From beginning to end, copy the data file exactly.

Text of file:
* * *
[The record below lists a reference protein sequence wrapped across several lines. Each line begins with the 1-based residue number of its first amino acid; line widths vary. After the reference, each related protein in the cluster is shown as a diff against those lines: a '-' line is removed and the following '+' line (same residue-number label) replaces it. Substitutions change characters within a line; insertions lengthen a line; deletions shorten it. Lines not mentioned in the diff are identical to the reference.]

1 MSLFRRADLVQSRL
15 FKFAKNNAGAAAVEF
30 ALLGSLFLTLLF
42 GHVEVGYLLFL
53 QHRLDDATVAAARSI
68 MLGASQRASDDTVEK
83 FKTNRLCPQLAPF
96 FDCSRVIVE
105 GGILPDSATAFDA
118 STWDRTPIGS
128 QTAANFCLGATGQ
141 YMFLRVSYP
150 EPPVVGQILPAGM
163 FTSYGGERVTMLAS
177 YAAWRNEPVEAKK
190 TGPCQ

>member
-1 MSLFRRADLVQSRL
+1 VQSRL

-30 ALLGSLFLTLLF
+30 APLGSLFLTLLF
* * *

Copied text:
[The record below lists a reference protein sequence wrapped across several lines. Each line begins with the 1-based residue number of its first amino acid; line widths vary. After the reference, each related protein in the cluster is shown as a diff against those lines: a '-' line is removed and the following '+' line (same residue-number label) replaces it. Substitutions change characters within a line; insertions lengthen a line; deletions shorten it. Lines not mentioned in the diff are identical to the reference.]

1 MSLFRRADLVQSRL
15 FKFAKNNAGAAAVEF
30 ALLGSLFLTLLF
42 GHVEVGYLLFL
53 QHRLDDATVAAARSI
68 MLGASQRASDDTVEK
83 FKTNRLCPQLAPF
96 FDCSRVIVE
105 GGILPDSATAFDA
118 STWDRTPIGS
128 QTAANFCLGATGQ
141 YMFLRVSYP
150 EPPVVGQILPAGM
163 FTSYGGERVTMLAS
177 YAAWRNEPVEAKK
190 TGPCQ

>member
-1 MSLFRRADLVQSRL
+1 VQSRL

-30 ALLGSLFLTLLF
+30 APLGSLFLTLLF